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Traversing DOM nodes in JavaScript

santispavajeau profile image Santiago Salazar Pavajeau Updated on ・2 min read

Here, I explore the underlying tree structure of the DOM, with a very simple example.

The DOM is literally a tree data structure of javascript objects as nodes. So HTML elements can be accessed as javascript objects with these properties and methods. A practical example is the following algorithm. When we get the top element in the body of the HTML document, for example:

const root = document.getElementById("root")
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Then we can access and traverse the rest of the children nodes with a simple recursion algorithm.

function getByClassName(root, className) {

  let result = []
  result.push(root)
    let traverse = (node) => {
        let nodeCh = node.children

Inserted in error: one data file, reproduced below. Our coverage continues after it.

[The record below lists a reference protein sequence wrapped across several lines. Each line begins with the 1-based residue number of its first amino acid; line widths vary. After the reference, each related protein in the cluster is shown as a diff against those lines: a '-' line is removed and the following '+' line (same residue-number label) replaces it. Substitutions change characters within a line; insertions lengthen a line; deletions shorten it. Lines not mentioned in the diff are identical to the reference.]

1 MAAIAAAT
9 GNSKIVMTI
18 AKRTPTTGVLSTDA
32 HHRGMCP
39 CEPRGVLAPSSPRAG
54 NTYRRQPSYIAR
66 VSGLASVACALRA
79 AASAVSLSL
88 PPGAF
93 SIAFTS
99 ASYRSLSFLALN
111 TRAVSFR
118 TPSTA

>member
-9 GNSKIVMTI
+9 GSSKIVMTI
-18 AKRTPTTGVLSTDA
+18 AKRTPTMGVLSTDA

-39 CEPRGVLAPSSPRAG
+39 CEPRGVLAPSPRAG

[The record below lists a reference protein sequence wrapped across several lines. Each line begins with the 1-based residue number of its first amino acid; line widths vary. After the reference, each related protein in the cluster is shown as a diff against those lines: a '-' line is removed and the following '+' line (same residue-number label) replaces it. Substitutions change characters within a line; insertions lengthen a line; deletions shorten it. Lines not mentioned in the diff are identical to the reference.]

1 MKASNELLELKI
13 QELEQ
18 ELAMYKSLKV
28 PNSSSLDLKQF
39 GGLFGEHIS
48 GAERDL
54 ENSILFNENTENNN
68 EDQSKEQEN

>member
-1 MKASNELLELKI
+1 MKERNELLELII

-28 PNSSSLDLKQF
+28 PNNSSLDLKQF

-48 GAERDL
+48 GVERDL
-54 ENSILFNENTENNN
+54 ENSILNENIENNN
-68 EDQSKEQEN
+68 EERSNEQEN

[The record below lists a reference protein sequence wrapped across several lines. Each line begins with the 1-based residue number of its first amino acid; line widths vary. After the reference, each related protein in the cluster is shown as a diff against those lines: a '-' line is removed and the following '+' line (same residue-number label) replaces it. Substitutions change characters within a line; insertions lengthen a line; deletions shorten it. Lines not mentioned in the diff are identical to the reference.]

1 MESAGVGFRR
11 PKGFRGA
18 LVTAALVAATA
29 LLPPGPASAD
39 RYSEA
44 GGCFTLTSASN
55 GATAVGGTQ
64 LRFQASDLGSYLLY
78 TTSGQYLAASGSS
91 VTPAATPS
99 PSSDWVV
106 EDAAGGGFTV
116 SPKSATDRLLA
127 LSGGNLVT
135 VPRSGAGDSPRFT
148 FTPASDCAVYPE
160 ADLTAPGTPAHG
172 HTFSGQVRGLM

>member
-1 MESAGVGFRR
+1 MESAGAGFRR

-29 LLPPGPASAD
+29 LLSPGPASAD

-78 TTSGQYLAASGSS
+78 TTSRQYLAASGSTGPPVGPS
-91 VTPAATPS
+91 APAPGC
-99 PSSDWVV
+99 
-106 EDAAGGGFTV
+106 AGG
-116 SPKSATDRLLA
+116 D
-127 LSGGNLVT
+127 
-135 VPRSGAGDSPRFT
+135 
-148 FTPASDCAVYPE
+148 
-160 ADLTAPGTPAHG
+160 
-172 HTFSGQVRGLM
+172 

for(let ch of nodeCh){


            if(ch.className === className){
                result.push(ch)
            }

            if(node.children[0]){ // only call recursion if
              traverse(ch)
            }
        }


    }

  traverse(root)

  return result
}
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So the parent nodes which are javascript objects (key-value pairs) contain the .children property that contains all the children, as well as many other properties and methods.

This Tree data structure of nested javascript objects is the basis of DOM manipulation (HTML) and libraries like React use the same tree structure but with components to create the virtual DOM Tree. Of course, there are other complexities, but simply put, when we see HTML elements as nodes of the Tree, we can see how they can be traversed with recursion. Just like any other algorithm that uses nodes, and this is the bottom line of how HTML and javascript work together.

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